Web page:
The nuances of in-person office work remain integral to maintaining company culture, PNC Bank Southeast Florida Regional President Cressman Bronson said. From impromptu collaborations to guidance being passed from experienced workers to new employees, the impact of in-person interactions can’t be underestimated, he said.
But those benefits can’t outweigh considerations for employees’ newfound work-life balance, especially with today’s labor crush, Cressman added.
“We have an employee resource group, and this has improved commitment and loyalty,” he said. “But it’s a balance of providing that flexibility … as leaders, we have to embrace it. If we fight it, we’ll lose talent.”
No matter the challenges they face, whether inside the office or not, leaders who center their company culture on compassion will come out ahead, said Peggy Olin, CEO of Fort Lauderdale-based OneWorld Properties, which specializes in preconstruction sales to international buyers.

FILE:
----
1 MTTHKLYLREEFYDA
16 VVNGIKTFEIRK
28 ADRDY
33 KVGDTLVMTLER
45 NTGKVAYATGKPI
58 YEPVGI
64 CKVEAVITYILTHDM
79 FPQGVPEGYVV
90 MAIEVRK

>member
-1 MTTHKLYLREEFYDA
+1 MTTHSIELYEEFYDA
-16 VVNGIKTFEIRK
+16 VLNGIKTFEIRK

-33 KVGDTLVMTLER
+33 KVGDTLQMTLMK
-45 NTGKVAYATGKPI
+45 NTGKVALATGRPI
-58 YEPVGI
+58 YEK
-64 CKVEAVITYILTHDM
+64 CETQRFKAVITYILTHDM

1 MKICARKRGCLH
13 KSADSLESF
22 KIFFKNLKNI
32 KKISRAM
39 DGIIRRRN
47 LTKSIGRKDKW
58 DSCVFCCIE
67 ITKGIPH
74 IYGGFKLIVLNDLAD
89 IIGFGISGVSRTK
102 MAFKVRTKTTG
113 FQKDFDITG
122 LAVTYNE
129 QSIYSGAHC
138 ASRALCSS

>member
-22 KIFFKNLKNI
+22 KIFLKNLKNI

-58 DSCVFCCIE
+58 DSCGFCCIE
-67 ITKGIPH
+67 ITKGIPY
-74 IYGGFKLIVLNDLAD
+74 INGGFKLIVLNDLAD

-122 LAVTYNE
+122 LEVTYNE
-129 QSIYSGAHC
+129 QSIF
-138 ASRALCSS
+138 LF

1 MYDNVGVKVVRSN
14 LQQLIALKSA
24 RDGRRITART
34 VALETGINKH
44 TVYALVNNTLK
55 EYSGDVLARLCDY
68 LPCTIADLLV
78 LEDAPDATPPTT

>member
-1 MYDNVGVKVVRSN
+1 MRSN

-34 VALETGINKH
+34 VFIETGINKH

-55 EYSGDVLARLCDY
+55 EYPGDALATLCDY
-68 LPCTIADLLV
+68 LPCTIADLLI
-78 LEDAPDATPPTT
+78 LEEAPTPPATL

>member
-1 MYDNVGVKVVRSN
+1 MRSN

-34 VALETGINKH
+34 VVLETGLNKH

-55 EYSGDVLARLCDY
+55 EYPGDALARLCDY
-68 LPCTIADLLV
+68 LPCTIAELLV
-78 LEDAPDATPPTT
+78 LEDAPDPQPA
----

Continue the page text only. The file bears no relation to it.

“Everyone went through a time of uncertainty,” she said. “It’s so fundamental for retaining talent to show vulnerability and say ‘I get it, I’m with you.’”
True to form, the panel’s forward-thinking CEOs considered the solutions they could control in both today’s and tomorrow’s business climates.
What’s clear is that South Florida is in the throes of a transformative moment as the latest influx of wealthy people move into its neighborhoods and shape its future. That momentum could carry or crush any business plan, even one that’s thriving now. So established leaders will have to go with the flow, panelists said.
“If we’re really honest with ourselves, you have generations X and Z demanding a different lifestyle,” said Leah Carpenter, executive VP and COO of Memorial Healthcare System, who oversees 14,500 employees. “At the end of the day, it really takes leaders being flexible and nimble and being able to go with the times.”